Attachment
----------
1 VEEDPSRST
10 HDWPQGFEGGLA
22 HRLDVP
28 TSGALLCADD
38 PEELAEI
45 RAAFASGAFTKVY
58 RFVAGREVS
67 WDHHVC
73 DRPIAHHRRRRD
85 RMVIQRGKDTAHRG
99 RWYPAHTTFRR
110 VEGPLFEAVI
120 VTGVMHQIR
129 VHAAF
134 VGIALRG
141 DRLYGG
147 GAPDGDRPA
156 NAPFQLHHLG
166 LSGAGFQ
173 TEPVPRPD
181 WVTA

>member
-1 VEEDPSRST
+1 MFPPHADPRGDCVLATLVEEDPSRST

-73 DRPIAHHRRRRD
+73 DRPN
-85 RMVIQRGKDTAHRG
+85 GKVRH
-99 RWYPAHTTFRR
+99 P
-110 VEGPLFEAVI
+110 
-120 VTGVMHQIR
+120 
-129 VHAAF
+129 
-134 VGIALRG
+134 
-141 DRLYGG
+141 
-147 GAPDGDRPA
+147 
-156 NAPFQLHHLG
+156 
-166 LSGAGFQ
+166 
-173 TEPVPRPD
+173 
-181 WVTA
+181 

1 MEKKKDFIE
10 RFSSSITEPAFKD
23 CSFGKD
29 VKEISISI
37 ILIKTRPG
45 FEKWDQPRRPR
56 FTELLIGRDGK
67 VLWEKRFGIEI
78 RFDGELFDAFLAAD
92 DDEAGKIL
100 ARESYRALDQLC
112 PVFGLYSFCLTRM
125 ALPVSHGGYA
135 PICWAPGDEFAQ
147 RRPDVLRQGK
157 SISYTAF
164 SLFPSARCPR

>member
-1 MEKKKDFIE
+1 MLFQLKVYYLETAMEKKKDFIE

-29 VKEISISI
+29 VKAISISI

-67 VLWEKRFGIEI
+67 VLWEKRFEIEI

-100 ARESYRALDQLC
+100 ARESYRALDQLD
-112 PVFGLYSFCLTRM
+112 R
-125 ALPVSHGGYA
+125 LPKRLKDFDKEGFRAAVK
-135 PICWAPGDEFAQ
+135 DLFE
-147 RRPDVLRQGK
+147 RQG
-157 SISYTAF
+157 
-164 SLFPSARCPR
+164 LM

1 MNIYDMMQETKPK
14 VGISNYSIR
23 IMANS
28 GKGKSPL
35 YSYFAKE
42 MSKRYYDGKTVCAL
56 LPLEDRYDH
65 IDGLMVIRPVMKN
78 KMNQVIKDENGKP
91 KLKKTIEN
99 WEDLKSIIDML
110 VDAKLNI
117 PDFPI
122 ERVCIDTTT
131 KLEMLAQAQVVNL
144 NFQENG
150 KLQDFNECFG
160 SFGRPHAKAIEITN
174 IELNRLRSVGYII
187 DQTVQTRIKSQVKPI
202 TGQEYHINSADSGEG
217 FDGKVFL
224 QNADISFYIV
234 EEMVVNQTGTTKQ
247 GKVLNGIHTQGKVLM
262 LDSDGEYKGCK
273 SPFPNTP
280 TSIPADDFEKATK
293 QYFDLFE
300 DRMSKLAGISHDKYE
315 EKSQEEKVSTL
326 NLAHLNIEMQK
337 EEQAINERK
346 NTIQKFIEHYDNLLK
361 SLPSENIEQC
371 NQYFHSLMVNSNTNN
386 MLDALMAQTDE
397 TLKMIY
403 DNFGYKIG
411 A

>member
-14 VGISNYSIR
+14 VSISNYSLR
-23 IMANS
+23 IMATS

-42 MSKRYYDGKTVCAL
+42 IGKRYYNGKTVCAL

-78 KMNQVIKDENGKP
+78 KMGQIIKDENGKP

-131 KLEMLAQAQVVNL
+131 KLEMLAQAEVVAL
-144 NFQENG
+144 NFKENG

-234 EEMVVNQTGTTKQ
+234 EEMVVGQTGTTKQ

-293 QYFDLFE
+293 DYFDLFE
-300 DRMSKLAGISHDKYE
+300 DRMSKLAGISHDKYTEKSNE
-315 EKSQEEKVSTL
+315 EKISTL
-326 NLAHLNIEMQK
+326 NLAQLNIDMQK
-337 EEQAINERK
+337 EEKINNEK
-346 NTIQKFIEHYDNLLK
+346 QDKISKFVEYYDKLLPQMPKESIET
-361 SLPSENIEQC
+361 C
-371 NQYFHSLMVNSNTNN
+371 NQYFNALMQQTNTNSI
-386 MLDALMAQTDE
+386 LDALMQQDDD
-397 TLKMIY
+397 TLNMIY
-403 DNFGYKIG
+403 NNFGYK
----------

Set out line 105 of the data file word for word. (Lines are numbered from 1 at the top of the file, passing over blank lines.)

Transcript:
150 KLQDFNECFG